To sum up: SIR claims to be able to use ERC reviewers, while this is not true. They are so adamant about this claim that they published the call and they checked it only after a month, while ERC already told them before that it was not possible. Next, SIR ignores the problem and goes into oblivious lethargy for 4 months. The sleepy not-so-beauty wakes up and it takes another 3 months to nominate the committees. The committees “work” for 4 months with no completed reviews in sight. And we are talking about the first phase of review. God only knows how the second phase will go.
Even when it tries, the Italian government does not understand how research works. I’ll spell it out for them. A researcher (hell, any sort of job-seeker) never sends out only one application. It wouldn’t be rational, as any single shot has very low chances of success. If an organization takes a year to reply, everybody who could go somewhere else did. Marie Curie grant applications were due on September 11th and final jury/committee decisions were sent out on February 4th. Less than 5 months and we got a final answer. Everybody who submitted both SIR and Marie Curie, and got a Marie Curie grant, will accept the latter. Everybody who submitted both SIR and anything else, and got into anything else, will accept that anything rather than the SIR offer, assuming for the sake of the argument that SIR will ever make one.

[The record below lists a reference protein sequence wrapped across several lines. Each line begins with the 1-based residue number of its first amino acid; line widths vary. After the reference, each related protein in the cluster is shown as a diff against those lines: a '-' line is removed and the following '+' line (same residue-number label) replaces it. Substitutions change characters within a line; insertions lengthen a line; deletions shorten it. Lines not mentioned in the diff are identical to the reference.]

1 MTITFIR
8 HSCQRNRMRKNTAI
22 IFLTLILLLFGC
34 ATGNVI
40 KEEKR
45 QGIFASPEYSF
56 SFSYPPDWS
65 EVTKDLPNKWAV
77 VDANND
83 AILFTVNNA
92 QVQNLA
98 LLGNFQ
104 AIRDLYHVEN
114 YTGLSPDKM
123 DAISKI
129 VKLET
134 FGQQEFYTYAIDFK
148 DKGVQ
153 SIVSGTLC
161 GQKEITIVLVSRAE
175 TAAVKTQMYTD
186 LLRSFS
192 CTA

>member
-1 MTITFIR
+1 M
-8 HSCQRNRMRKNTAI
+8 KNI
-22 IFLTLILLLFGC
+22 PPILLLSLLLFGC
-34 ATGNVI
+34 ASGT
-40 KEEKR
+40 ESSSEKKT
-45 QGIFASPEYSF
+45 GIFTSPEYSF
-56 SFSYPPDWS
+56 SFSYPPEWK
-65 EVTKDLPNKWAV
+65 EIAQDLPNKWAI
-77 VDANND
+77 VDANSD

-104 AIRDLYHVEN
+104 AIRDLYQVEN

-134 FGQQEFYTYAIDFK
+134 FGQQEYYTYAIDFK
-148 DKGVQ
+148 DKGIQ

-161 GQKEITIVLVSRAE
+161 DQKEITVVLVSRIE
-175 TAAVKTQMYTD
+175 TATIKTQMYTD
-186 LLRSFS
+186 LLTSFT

This tragicomedy will end in the least bad case scenario with Italy handing over almost 50 million Euros to C-rated projects, because if a project was any good it would have been accepted anywhere else before. In the worst case scenario, this will be a contest in which everybody loses. Even worse, researchers for whom 2015 was the last year in which they fit the requirements to apply, are effectively booted out of the contest.
I don’t want to make this a political issue. This post isn’t pro- or anti- government. My point is that, in Italy, your only hope to do primary research is to do so with public money. And if you, Italian government, are the only hope, at least be straightforward. We have a saying in Italy: si stava meglio quando si stava peggio (“We were better off when we were worse off”), which is pretty stupid, but here it applies. At least with the previous governments we researcher knew we were personae non gratae and we left. Now, instead, we are just part of a big commedia dell’arte. We are told we are important, we are welcomed to come back home, but once we get in from the door they throw us out from the window. No wonder Italy is lagging behind in innovation.
* One among other things that makes you feel like you’re being treated like a retard is that all news items in the SIR website regarding the review process overwrite the previous news item. So every time SIR promises that reviews will be done by day X, and day X comes, they just remove any trace of the promise and make a new promise (proof: screenshot on February 17th and on February 23rd). It doesn’t help either that the “News Archive” page doesn’t actually contain a news archive…